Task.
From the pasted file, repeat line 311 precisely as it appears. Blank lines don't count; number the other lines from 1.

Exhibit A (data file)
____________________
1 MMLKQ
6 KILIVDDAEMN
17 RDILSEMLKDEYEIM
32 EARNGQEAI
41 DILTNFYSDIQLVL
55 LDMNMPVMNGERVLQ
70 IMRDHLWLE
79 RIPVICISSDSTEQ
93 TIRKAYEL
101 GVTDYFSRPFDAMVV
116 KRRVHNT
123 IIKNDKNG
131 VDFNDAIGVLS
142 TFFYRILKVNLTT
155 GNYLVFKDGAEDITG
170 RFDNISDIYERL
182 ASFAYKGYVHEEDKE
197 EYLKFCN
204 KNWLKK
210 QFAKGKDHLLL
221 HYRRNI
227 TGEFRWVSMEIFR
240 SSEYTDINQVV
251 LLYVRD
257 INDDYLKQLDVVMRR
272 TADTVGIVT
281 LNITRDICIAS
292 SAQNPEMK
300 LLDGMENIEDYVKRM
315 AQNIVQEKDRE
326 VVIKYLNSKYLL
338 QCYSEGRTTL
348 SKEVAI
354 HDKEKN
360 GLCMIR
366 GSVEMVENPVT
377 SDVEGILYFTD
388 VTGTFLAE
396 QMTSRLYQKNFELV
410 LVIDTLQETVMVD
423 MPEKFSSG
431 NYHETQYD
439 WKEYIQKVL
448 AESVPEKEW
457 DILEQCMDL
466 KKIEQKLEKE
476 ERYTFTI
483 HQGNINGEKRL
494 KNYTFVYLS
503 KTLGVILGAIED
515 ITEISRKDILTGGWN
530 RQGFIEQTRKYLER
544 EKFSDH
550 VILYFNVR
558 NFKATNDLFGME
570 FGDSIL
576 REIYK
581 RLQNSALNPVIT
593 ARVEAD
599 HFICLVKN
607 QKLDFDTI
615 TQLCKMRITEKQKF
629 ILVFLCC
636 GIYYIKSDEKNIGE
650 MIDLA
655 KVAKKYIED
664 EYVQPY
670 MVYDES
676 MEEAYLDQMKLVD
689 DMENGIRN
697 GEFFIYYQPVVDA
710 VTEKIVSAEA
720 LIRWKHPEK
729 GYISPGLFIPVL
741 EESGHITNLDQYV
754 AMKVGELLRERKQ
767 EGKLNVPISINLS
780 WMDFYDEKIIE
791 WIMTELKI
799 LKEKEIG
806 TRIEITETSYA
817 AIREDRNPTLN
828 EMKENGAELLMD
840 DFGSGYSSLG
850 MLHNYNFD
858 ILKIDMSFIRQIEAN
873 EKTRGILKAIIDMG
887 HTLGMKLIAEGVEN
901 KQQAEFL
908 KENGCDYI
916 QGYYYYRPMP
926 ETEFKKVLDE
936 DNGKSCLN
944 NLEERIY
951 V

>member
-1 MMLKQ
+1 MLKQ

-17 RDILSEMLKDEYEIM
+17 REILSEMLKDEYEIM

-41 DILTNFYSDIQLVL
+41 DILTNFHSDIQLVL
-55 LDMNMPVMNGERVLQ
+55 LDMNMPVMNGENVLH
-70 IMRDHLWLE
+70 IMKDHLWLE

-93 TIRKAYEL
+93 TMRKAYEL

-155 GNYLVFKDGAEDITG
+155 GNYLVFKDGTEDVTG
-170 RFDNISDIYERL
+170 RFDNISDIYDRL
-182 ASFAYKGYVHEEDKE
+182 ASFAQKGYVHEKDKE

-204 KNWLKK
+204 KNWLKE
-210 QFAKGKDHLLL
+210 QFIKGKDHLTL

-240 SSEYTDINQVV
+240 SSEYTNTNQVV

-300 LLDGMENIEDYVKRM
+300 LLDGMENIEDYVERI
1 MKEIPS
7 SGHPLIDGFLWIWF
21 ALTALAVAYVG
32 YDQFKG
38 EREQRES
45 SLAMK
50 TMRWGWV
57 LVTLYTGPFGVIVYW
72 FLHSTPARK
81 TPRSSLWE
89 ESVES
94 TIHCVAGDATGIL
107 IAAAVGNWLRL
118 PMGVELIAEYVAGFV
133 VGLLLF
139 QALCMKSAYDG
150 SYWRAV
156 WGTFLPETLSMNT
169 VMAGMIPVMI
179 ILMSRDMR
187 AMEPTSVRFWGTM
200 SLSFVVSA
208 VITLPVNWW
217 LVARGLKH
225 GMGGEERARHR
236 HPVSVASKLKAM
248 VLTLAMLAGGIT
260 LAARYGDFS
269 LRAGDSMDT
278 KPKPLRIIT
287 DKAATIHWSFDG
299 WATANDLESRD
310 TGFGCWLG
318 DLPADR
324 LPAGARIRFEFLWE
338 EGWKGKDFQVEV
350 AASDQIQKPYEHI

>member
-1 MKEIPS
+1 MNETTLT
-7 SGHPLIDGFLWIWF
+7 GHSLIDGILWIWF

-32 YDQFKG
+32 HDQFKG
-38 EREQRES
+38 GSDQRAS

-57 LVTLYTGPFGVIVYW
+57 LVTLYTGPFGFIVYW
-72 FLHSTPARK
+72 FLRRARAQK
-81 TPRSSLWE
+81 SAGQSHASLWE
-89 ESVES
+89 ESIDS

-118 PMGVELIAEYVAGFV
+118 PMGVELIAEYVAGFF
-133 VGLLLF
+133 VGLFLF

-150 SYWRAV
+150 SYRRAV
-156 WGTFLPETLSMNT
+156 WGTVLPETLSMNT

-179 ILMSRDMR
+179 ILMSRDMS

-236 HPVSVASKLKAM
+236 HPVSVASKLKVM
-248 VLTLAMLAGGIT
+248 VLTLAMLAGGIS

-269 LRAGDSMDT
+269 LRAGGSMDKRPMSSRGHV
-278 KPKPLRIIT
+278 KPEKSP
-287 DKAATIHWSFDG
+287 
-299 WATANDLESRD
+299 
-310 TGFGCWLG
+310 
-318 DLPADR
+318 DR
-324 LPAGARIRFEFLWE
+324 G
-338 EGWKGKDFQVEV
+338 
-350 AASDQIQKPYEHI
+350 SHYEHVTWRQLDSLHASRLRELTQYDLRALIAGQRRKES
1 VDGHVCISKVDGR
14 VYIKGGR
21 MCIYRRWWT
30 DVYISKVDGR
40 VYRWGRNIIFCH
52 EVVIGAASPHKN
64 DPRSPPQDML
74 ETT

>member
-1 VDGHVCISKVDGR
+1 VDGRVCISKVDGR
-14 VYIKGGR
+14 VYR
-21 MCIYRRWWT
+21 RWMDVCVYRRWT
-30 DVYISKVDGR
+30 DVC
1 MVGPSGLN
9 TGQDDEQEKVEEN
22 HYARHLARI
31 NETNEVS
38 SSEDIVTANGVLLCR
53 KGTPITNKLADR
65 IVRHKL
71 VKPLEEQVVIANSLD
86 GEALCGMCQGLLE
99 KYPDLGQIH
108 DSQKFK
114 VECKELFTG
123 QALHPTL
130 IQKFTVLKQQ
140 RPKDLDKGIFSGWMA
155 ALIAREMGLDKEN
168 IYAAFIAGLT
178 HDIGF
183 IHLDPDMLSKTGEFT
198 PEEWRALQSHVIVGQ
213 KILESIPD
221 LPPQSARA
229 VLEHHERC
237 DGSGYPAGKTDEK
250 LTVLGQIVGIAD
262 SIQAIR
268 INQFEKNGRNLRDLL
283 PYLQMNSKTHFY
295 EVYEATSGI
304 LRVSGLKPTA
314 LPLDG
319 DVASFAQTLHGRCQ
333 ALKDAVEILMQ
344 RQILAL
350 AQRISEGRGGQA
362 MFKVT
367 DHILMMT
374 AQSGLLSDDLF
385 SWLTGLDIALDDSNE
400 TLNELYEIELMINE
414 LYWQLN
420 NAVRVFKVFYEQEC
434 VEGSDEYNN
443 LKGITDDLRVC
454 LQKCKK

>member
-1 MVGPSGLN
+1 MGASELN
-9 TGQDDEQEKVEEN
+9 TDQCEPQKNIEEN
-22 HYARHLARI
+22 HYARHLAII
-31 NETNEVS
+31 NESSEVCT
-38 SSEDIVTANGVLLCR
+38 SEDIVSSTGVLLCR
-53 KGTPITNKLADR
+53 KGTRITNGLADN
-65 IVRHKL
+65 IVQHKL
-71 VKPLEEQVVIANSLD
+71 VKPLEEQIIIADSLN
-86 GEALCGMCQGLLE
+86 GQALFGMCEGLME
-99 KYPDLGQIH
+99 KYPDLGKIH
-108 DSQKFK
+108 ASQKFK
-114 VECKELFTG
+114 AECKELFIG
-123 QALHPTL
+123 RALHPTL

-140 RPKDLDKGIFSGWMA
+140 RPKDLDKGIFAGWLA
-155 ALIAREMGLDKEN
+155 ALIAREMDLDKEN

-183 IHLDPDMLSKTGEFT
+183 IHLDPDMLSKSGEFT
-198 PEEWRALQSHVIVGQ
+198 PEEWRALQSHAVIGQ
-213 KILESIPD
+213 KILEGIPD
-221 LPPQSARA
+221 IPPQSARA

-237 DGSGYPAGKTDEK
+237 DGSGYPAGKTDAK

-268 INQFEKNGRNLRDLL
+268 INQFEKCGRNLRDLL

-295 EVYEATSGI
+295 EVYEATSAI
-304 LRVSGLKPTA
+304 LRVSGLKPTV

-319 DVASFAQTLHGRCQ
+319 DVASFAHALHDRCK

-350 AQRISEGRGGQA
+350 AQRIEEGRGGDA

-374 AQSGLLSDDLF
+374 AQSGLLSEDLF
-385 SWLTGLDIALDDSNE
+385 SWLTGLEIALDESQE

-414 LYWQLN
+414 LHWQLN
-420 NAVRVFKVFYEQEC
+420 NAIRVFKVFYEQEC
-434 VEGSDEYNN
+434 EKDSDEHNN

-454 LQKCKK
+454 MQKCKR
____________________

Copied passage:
+237 DGSGYPAGKTDAK